A new policy that will allow Government departments to exclude companies and individuals, which take part in tax avoidance, from being awarded Government contracts, has been unveiled.
However, the proposed rules contained in the consultation draft, may not be as wide-ranging as the headlines suggest and are apparently intended to be as "light touch as possible". The rules are unlikely to exclude companies (some of which have attracted much press comment recently) who simply arrange their global tax affairs in a way which minimises their UK corporation tax liability.
Under the new policy, potential suppliers to Government will have to self-certify, as part of the selection stage of above-threshold procurements, their recent tax compliance history. Companies will have a so-called "occasion of non-compliance", which could result in their exclusion from the bidding process if:
Any tax return is found to be incorrect as a consequence of HMRC successfully taking action:
- Under the General Anti-Abuse Rule (GAAR) to be enacted in Finance Bill 2013
- Under any targeted anti-avoidance rule (TAAR)
- Under the "Halifax abuse" principle (concerning VAT avoidance)
- Any tax return that is found to be incorrect because a scheme which the supplier was involved in, and which was, or should have been, notified under the Disclosure of Tax Avoidance Scheme (DOTAS) rules, has proved to have failed
- The supplier's tax affairs have given rise to a conviction for tax related offences or to a penalty for civil fraud or evasion
If a tax return is amended either following litigation or simply by agreement with HMRC, by reason of GAAR, TAAR etc, this will also be treated as an "occasion of non-compliance."
Suppliers who self-certify that they have had an "occasion of non-compliance" may avoid exclusion if they can provide an explanatory statement evidencing the steps taken to prevent a recurrence. However, this is at the Government department’s discretion according to the seriousness of the non-compliance and the steps taken to prevent recurrence.
In addition to the possibility of excluding suppliers at the selection stage, Government departments must ensure their contracts contain standard clauses enabling them to terminate if a supplier has had an "occasion of non-compliance" after the contract has been entered into, and an obligation to notify changes in relation to tax compliance. Failure to do this will also trigger remedies including, potentially, termination of the contract.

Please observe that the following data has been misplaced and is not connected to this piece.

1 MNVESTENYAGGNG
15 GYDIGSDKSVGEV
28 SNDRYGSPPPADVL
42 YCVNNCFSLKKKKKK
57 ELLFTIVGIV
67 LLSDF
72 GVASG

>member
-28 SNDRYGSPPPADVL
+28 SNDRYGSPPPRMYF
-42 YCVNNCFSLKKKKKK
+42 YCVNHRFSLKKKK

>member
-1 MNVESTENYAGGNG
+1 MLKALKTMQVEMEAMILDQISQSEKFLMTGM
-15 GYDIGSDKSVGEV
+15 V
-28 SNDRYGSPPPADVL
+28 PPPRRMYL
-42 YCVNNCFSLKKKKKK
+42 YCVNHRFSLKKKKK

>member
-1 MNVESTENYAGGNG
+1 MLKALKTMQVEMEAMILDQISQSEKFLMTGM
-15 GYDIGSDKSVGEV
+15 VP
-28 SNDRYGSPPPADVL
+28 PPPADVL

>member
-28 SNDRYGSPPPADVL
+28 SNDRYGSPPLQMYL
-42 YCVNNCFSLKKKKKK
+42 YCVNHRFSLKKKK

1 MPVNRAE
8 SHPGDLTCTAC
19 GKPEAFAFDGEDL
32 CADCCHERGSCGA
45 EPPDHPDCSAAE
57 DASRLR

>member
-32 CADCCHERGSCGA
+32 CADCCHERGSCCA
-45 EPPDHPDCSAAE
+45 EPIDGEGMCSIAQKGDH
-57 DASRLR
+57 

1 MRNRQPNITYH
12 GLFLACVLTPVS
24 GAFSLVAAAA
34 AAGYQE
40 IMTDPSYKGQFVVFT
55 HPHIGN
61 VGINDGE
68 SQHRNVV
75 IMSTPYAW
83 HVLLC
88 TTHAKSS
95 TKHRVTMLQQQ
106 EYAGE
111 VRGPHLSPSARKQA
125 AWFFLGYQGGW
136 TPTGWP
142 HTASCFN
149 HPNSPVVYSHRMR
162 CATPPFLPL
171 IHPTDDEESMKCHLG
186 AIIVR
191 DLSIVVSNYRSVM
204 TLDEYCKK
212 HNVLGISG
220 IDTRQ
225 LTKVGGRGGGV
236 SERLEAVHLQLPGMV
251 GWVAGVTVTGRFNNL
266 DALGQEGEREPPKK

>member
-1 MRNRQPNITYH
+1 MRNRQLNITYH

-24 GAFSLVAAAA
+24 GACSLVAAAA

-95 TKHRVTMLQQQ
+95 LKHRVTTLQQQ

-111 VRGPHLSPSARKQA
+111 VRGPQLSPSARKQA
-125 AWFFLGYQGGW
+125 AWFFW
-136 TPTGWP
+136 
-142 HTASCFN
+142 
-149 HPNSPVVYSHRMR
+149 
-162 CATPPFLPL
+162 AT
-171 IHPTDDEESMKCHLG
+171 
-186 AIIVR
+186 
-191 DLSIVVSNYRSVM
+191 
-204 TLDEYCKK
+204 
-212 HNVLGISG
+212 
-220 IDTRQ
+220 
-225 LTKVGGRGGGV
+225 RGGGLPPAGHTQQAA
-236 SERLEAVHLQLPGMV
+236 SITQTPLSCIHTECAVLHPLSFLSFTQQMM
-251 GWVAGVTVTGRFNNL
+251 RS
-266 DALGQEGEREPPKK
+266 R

To ensure that UK suppliers are not unfairly disadvantaged, foreign suppliers will be required to certify that there has not been an "occasion of non-compliance" in relation to the equivalent foreign tax rules.
Effective from 1 April 2013, this new policy will apply to all central Government above-threshold contracts advertised in Official Journal of the European Community (OJEU) and to which the EU procurement rules apply. It is intended to apply to all central Government departments, their executive agencies and non-departmental public bodies.
As a matter of procurement law the relevant rules regarding the discretionary exclusion of suppliers in this context are either that:
- The supplier has not fulfilled its obligations relating to the payment of taxes under UK law, or the law of the relevant member state where the supplier is established
- The supplier has committed an act of grave misconduct in the course of their business or profession
Although the draft proposals refer to suppliers’ "recent" tax compliance history, the time frame suggested for self-certification is the preceding ten years. This has the potential to go beyond the limits of procurement law if it captures a supposed "occasion of non-compliance" which, at the relevant time, was not unlawful. Government departments will therefore need to take care to avoid the over zealous exclusion of suppliers under the new policy, or they could be at risk of challenge for breach of procurement law.
This new initiative continues a recurring theme by the UK Government of seeking to deliver its policies through procurement. Another example is the Government’s push to open up the market to small and medium sized enterprises.